Articles | Volume 20, issue 9
Hydrol. Earth Syst. Sci., 20, 3549–3560, 2016
Hydrol. Earth Syst. Sci., 20, 3549–3560, 2016

Research article 05 Sep 2016

Research article | 05 Sep 2016

Action-based flood forecasting for triggering humanitarian action

Erin Coughlan de Perez1,2,3, Bart van den Hurk2,4, Maarten K. van Aalst1,3,14, Irene Amuron5, Deus Bamanya6, Tristan Hauser7, Brenden Jongma2,8, Ana Lopez9, Simon Mason3, Janot Mendler de Suarez1,10, Florian Pappenberger11, Alexandra Rueth12, Elisabeth Stephens13, Pablo Suarez1,14, Jurjen Wagemaker15, and Ervin Zsoter11 Erin Coughlan de Perez et al.
  • 1Red Cross Red Crescent Climate Centre, The Hague, 2521 CV, the Netherlands
  • 2Institute for Environmental Studies, VU University Amsterdam, 1081 HV, Amsterdam, the Netherlands
  • 3International Research Institute for Climate and Society, Columbia University, Palisades, NY 10964, USA
  • 4Royal Netherlands Meteorological Institute (KNMI), De Bilt, 3731 GA, the Netherlands
  • 5Uganda Red Cross Society, Kampala, Uganda
  • 6Uganda National Meteorological Authority, Kampala, Uganda
  • 7Climate System Analysis Group, Department of Environmental and Geographical Science, University of Cape Town, Cape Town, South Africa
  • 8Global Facility for Disaster Reduction and Recovery (GFDRR), World Bank, Washington DC, USA
  • 9Atmospheric Oceanic & Planetary Physics Department, Oxford University, Oxford, OX1 3PU, UK
  • 10Frederick S. Pardee Center for the Study of the Longer-Range Future, Boston University, Boston, Massachusetts, USA
  • 11European Centre for Medium-Range Weather Forecasts, Reading, RG2 9AX, UK
  • 12German Red Cross, 12205 Berlin, Germany
  • 13School of Archaeology, Geography and Environmental Science, University of Reading, Reading, RG6 6AH, UK
  • 14Department of Science, Technology, Engineering and Public Policy, University College London, London, UK
  • 15Floodtags, The Hague 2516 BE, the Netherlands

Abstract. Too often, credible scientific early warning information of increased disaster risk does not result in humanitarian action. With financial resources tilted heavily towards response after a disaster, disaster managers have limited incentive and ability to process complex scientific data, including uncertainties. These incentives are beginning to change, with the advent of several new forecast-based financing systems that provide funding based on a forecast of an extreme event. Given the changing landscape, here we demonstrate a method to select and use appropriate forecasts for specific humanitarian disaster prevention actions, even in a data-scarce location. This action-based forecasting methodology takes into account the parameters of each action, such as action lifetime, when verifying a forecast. Forecasts are linked with action based on an understanding of (1) the magnitude of previous flooding events and (2) the willingness to act "in vain" for specific actions. This is applied in the context of the Uganda Red Cross Society forecast-based financing pilot project, with forecasts from the Global Flood Awareness System (GloFAS). Using this method, we define the "danger level" of flooding, and we select the probabilistic forecast triggers that are appropriate for specific actions. Results from this methodology can be applied globally across hazards and fed into a financing system that ensures that automatic, pre-funded early action will be triggered by forecasts.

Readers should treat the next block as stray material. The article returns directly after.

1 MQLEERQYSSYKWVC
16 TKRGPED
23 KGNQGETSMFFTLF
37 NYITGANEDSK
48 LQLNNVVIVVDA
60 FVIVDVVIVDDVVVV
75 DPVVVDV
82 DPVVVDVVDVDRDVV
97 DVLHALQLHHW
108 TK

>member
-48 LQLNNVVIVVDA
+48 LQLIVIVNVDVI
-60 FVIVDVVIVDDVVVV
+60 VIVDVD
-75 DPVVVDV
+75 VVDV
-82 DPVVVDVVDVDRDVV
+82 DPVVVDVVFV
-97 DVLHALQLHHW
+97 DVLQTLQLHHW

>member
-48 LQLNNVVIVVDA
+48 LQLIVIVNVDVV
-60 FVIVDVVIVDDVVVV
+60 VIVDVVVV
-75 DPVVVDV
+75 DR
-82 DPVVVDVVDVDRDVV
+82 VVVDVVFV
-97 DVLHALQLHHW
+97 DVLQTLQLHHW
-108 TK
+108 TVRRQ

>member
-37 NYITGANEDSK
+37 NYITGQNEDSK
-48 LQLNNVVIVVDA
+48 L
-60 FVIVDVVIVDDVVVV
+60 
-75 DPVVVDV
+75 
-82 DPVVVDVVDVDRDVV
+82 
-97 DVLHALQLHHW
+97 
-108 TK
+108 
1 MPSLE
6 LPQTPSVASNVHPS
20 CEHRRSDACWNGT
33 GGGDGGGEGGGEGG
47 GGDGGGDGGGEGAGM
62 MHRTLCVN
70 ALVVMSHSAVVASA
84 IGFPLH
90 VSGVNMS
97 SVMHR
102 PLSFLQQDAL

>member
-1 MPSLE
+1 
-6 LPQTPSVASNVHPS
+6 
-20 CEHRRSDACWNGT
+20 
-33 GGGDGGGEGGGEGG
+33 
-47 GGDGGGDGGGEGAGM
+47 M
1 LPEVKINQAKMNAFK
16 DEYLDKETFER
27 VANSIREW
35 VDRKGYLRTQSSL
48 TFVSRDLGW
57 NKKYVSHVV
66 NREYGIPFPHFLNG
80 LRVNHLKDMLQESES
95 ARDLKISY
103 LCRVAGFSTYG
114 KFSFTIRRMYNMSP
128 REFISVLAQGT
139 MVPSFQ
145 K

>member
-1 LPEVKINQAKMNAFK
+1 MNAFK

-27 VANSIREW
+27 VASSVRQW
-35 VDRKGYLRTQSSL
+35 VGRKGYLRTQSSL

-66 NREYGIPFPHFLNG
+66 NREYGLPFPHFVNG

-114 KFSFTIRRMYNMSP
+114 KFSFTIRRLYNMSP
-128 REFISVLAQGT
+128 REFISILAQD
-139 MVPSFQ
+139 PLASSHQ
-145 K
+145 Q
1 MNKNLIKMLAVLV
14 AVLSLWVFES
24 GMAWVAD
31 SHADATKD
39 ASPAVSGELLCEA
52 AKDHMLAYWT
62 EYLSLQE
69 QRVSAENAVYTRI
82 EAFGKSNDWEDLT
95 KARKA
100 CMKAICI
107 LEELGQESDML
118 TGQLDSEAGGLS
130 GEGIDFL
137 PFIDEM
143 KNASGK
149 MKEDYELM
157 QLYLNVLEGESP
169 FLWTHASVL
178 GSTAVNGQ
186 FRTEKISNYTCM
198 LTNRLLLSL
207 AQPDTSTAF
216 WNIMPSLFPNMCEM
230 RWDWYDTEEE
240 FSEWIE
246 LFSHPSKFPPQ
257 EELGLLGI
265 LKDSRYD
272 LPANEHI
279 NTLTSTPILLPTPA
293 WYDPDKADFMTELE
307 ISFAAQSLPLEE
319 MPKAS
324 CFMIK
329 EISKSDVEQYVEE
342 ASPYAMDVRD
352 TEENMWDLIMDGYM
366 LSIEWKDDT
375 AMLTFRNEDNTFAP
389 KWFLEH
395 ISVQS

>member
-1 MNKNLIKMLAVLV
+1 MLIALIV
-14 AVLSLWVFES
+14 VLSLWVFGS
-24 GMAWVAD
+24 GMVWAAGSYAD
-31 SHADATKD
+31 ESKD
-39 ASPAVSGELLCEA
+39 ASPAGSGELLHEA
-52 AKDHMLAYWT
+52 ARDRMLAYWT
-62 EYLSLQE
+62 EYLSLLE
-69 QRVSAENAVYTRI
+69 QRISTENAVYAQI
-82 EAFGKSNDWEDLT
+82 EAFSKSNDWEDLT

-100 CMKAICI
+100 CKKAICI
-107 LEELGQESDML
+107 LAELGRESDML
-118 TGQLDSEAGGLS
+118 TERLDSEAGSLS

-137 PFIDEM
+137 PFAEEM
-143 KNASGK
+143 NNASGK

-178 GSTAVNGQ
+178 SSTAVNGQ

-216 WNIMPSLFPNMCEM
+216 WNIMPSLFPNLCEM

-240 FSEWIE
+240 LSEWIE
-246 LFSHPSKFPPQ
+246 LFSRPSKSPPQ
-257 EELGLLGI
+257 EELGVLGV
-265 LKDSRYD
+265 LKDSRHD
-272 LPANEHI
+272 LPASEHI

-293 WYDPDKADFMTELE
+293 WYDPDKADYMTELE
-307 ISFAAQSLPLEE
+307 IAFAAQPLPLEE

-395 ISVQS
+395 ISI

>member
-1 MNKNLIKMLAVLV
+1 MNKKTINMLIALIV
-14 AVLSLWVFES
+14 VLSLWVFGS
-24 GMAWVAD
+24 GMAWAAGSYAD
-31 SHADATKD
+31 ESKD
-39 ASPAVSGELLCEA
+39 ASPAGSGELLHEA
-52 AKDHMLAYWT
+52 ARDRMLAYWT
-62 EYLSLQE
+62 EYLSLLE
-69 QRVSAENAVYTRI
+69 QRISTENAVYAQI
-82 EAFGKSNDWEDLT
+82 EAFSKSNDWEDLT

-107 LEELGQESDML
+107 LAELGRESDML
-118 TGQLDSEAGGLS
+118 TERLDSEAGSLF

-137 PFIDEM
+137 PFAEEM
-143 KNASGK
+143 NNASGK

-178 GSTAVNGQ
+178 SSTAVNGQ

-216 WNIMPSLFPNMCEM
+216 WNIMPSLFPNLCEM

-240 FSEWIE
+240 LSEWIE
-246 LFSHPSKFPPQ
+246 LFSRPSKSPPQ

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Short summary
Many flood disaster impacts could be avoided by preventative action; however, early action is not guaranteed. This article demonstrates the design of a new system of forecast-based financing, which automatically triggers action when a flood forecast arrives, before a potential disaster. We establish "action triggers" for northern Uganda based on a global flood forecasting system, verifying these forecasts and assessing the uncertainties inherent in setting a trigger in a data-scarce location.